Netflix’s crackdown on password sharing has a silver lining
Look, let’s be honest. Password sharing is as endemic to the Netflix experience as having your favorite show canceled two seasons in. So when the streaming service begins to test ways to reduce this practice, it naturally annoys the many people who have come to expect joint accounts. And yes, it’s always boring when a sauce train goes off the rails. But even if that’s not Netflix’s top priority here, it’s best to keep your password to yourself.
The limited test presented by Netflix this week is essentially a form of two-factor authentication, the type you hopefully already have on most of your online accounts. Some users have started to see the following prompt when they settle in for a frenzy: “If you don’t live with the owner of this account, you need your own account to keep watching.” Underneath there is an option to email or SMS a code to the account owner, which you can enter to continue watching.
“We are still learning. We are certainly in the very early stages, ”said a source familiar with the lawsuit. “The intention is not to apply, right now it’s really to learn how we verify information so that we can balance the scales of security issues that can result from unauthorized sharing.”
“There seems to be a misconception that sharing passwords with known people is not dangerous,” says Jake Moore, cybersecurity specialist at security firm ESET. “The truth is, we shouldn’t be sharing passwords, and the addition of multi-factor authentication will help this process stay better protected.”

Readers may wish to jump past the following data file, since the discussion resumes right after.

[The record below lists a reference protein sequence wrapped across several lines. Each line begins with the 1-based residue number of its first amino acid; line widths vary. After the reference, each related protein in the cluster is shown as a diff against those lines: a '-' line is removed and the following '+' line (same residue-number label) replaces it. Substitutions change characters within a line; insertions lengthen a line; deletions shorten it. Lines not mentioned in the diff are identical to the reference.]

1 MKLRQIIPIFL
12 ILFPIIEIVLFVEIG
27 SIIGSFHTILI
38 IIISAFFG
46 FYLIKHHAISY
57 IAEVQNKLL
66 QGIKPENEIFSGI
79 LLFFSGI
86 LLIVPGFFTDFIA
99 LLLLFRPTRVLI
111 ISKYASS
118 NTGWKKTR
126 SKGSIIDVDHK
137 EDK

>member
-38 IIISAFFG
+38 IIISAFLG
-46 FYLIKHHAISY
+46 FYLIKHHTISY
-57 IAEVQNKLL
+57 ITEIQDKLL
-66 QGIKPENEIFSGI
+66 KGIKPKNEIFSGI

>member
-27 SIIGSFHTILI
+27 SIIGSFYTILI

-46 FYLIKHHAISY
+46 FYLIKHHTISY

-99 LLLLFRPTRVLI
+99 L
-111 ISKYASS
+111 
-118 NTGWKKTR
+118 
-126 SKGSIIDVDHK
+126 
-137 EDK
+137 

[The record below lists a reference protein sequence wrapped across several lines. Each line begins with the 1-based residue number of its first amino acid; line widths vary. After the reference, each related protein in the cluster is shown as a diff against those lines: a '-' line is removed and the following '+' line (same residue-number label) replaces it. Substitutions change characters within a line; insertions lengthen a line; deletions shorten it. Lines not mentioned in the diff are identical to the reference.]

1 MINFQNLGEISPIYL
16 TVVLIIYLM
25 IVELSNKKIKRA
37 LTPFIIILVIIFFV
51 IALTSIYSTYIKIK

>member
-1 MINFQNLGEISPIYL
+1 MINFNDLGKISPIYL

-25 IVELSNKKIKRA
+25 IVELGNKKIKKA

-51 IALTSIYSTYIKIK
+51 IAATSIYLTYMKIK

Ok but why? What is the real problem if I pass my password on to a cousin or not-so-simple acquaintance? It can take many forms. The most basic is also the most harmless: although you can share your connection with only one friend, you cannot control how many people they share it with afterwards, and how many people those people share it with, and and so on. , like an old man Fabergé advertising. When WIRED lead writer Lily Hay Newman audited the Hulu account that she herself was mocking a few years ago, she found more than 90 authorized devices.
Of course, freeloaders mainly threaten the cohesion of your recommendation lists. This is not the end of the world. However, they could also steal all the personal data from your profile.
The much bigger problem is that the wider the password circle, the more personally you take the risk of your password being compromised. And given how often people reuse passwords across multiple sites and services, that means your exposure could extend far beyond Netflix.
“Because I shared my password with you and you got hacked, this criminal now has my password,” says Steve Regan, researcher at Internet infrastructure company Akamai. “And if I have used this password elsewhere on the Internet, the criminal will find it, and there will be access as well.” It’s spreading. It is an aggravating problem.
The practice of throwing a bunch of stolen usernames and passwords at various services to see what the sticks are known as credential stuffing, and this has hit the media industry particularly hard in recent years. Between January 2018 and December 2019, credential jamming attacks targeting video services doubled, according to an Akamai study. The media industry as a whole experienced 18 billion attempts during the same period. When Disney + launched, thousands of accounts immediately appeared in the dark web markets as hackers sniffed password reusers. “In the short term, what’s going to stop is the wholesale of credentials like this,” Regan says.